George Christopher Band OBE (2 February 1929 – 26 August 2011) was an English mountaineer.
George Germain, 1st Viscount Sackville PC (26 January 1716 – 26 August 1785), styled The Honourable George Sackville until 1720, Lord George Sackville from 1720 to 1770 and Lord George Germain from 1770 to 1782, was a British soldier and politician who was Secretary of State for America in Lord North's cabinet during the American War of Independence.
Georgia is a state in the Southeastern United States.
The Georgia Dome was a domed stadium in the southeastern United States.
Geraldine Anne "Gerry" Ferraro (August 26, 1935 March 26, 2011) was an American attorney and Democratic Party politician who served in the United States House of Representatives.
Gerd Bonk (26 August 1951 – 20 October 2014) was a weightlifter active for East Germany from 1969 to 1980 who during his career won a silver medal at the 1976 Summer Olympics, a bronze medal at the 1972 Summer Olympics, set two world records and achieved numerous other top-three ranks at World Championships and European Weightlifting Championships.
Giuseppe Resnati (born 26 August 1955) is an Italian chemist with interests in fluorine chemistry and supramolecular chemistry.
Go Topless Day (variously known as National Go Topless Day, International Go Topless Day) is an annual event held to support the right of women to go topless in public on gender-equality grounds.
A governor is, in most cases, a public official with the power to govern the executive branch of a non-sovereign or sub-national level of government, ranking under the head of state.
The Governor General of Canada (Gouverneure générale du Canada) is the federal viceregal representative of the.
The Greco-Turkish War of 1919–1922 was fought between Greece and the Turkish National Movement during the partitioning of the Ottoman Empire after World War I between May 1919 and October 1922.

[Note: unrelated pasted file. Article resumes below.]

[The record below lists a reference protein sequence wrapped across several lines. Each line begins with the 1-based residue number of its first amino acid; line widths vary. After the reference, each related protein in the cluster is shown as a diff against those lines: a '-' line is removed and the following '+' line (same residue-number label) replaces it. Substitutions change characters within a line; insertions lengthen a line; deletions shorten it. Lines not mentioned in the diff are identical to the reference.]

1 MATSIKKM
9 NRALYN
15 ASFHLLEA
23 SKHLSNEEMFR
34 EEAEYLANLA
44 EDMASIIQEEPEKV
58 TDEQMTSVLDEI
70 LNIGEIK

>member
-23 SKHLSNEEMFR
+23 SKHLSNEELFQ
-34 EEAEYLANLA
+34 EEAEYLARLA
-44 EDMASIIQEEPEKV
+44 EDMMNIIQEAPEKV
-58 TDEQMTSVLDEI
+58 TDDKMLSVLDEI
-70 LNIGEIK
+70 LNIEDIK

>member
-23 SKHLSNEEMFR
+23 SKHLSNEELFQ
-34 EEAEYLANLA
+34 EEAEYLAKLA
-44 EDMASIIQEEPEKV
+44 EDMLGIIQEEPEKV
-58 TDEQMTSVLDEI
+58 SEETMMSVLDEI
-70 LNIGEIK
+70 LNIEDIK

The name Greek Orthodox Church (Greek: Ἑλληνορθόδοξη Ἑκκλησία, Ellinorthódoxi Ekklisía), or Greek Orthodoxy, is a term referring to the body of several Churches within the larger communion of Eastern Orthodox Christianity, whose liturgy is or was traditionally conducted in Koine Greek, the original language of the Septuagint and New Testament, and whose history, traditions, and theology are rooted in the early Church Fathers and the culture of the Byzantine Empire.
Guillaume Apollinaire (26 August 1880 – 9 November 1918) was a French poet, playwright, short story writer, novelist, and art critic of Polish descent.
Gustav I, born Gustav Eriksson of the Vasa noble family and later known as Gustav Vasa (12 May 1496 – 29 September 1560), was King of Sweden from 1523 until his death in 1560, previously self-recognised Protector of the Realm (Riksföreståndare) from 1521, during the ongoing Swedish War of Liberation against King Christian II of Denmark, Norway and Sweden.
Hans Augusto Rey (September 16, 1898 – August 26, 1977) was a German-born American illustrator and author, known best for the Curious George series of children's picture books that he and his wife Margret Rey created from 1939 to 1966.
Hans Kammler (26 August 1901 – 9 May 1945) was a German civil engineer and SS commander during the Nazi era.
The Harvey's Resort Hotel bombing took place on August 26–27, 1980, when three men planted an elaborately booby trapped bomb containing of dynamite at Harvey's Resort Hotel (now "Harveys") in Stateline, Nevada, United States.
Harveys Lake Tahoe is a hotel and casino located in Stateline, Nevada.
Hawkwind are an English rock band and one of the earliest space rock groups.